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### Course: Calculus, all content (2017 edition)>Unit 1

Lesson 3: Limits from graphs

# Limits from graphs: limit isn't equal to the function's value

Sal finds the limit of a function given its graph. The function's value at the limit is different from the limit's value, but that doesn't mean the limit doesn't exist!

## Want to join the conversation?

• What if the point of discontinuity falls on the function? Does that mean it fills a hole or did it just happen to fall there?
• If that were the case then it wouldn't be a point of discontinuity. It would simply be a continuous function.
• At Sal talks of "g of negative 6.999." Does he mean to say "negative?" Isn't the 6.999 positive?
• He said "g of negative 6.999" but it should be "g of 6.999". I'm guessing what he was trying to say that g of 6.999 is still negative but got mixed up. Report it so he can add an annotation for correction.
• I don't understand the point here? You have graphed an undefined function then picked a random point off the line and are showing that it is off the line... ok

It would be very helpful here to give us the function that plots out to the graph shown yet is discontinuous at X=7
• He made it much easier for us by showing us only the line. It is much simpler and easier to understand than if he actually defined the function.
• Would it be possible to actually write up a function for this graph with the discontinuity, or is it purely hypothetical?
• You can define such a function as a "piecewise continuous" function. For certain parts of the graph, it'll act like one function, but on other parts, it'll act in a completely different way.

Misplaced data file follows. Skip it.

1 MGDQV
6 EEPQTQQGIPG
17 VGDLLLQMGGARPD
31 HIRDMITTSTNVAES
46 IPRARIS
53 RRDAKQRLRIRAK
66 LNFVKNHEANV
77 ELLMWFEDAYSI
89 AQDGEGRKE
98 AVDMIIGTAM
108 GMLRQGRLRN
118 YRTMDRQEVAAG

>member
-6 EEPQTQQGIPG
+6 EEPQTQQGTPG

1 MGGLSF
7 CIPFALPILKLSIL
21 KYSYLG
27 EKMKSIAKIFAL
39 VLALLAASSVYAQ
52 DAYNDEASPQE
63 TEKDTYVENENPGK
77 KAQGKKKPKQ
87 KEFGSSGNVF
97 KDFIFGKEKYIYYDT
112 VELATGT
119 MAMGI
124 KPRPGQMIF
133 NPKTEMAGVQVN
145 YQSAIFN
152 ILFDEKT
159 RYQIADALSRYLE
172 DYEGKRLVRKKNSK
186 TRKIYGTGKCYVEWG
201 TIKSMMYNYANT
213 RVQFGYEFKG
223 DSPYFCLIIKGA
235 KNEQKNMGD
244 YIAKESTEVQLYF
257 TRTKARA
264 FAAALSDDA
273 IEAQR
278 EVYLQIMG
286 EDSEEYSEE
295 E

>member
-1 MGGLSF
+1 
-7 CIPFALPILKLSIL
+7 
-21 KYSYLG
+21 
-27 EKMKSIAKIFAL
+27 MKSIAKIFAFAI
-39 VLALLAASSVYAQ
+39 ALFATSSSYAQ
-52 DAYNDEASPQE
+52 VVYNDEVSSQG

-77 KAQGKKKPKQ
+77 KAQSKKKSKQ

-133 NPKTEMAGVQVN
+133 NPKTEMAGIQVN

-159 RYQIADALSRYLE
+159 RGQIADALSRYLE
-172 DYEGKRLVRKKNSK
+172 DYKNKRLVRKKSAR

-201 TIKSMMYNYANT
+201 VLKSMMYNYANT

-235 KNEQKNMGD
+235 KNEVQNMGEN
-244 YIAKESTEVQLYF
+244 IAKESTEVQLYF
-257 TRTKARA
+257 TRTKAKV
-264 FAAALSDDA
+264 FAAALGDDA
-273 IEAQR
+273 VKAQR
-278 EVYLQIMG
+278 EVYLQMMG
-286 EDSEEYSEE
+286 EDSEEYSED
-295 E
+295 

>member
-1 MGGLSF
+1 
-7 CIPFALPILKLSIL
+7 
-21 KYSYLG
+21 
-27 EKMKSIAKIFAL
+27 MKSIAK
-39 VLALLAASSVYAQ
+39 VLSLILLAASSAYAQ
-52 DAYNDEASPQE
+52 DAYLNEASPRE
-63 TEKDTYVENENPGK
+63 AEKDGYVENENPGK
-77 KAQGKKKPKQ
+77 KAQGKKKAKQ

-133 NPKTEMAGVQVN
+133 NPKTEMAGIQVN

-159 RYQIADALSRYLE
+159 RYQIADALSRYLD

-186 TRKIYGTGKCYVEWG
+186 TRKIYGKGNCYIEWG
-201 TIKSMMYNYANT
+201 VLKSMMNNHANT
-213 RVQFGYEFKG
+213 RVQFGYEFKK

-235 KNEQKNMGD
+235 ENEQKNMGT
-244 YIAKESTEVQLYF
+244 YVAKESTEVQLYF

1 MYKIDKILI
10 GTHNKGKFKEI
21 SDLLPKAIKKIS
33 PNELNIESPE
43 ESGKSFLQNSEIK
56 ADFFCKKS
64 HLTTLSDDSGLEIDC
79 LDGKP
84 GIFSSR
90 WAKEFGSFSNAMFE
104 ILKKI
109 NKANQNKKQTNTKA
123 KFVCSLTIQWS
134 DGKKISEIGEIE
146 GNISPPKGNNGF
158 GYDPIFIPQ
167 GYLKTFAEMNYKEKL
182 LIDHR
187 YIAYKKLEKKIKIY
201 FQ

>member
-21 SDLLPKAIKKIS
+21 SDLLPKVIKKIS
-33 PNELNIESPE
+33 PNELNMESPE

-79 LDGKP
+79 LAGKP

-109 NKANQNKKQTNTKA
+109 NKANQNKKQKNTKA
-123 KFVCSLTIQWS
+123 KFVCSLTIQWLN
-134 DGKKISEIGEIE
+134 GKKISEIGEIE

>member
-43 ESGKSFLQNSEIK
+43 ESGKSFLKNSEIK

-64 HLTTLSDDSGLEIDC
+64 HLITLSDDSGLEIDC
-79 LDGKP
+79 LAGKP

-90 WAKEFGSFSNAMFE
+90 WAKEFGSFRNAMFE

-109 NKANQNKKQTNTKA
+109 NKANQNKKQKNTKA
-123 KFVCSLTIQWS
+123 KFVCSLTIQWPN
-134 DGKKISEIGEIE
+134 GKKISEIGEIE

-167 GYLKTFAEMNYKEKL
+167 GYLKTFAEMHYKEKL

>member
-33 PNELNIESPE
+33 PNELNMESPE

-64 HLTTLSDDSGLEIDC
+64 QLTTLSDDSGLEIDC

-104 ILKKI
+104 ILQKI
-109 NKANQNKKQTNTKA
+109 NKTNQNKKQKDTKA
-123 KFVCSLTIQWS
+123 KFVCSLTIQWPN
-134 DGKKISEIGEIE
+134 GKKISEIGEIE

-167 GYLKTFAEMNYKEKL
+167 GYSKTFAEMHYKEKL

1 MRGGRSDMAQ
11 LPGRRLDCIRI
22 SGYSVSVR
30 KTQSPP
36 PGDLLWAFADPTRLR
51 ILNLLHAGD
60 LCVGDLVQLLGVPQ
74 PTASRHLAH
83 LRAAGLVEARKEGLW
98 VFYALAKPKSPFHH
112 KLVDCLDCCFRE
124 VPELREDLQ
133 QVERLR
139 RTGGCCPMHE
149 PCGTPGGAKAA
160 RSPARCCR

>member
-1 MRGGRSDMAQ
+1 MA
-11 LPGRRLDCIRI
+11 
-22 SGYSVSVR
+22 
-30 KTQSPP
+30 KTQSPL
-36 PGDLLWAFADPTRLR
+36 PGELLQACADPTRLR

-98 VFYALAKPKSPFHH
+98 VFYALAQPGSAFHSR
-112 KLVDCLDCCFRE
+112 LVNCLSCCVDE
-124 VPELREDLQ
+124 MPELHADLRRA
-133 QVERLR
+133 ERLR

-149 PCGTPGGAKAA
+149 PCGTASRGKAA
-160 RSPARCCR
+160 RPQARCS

• Is the following statement correct: The function approaching 7 is zero, however, the function at 7 is 3. Thanks for any feedback!
• what is the function g(x) defined as?
• He does not define the function, as far as I could see.
• Why the function's actual value g(7) is not greater than 9?
(1 vote)
• The little blue dot that is disconnected from the curve is where g(7) is defined, which as a value of 3, which is less than 9.
• But in all the previous cases we sae that the limit was approaching infinity but the value of limit wasnt infinity ... So is there discontinuity present too?
• Are we supposed to be already aware of what "Continuity" is; before we begin learning this (Calculus) subject?! ^_^
(1 vote)
• It is possible to learn how to compute integrals and derivatives without understanding continuity.

But if you really want to understand what calculus is, you'll start with some basic notions like continuity (or even more basic things like limits of sequences). You can then build up from there, so even when you get to more advanced parts of calculus, you can still understand it in terms of these basic notions.
• Is it possible to figure out the limit of functions without tables or graphs??
(1 vote)
• Yes e.g.1:

y = x (linear function, continuous)
thus the limit of any point can be obtained by subbing in the x value into the equation.

The other two ways are factoring and multiply by the conjugate, if you have time, check out this video: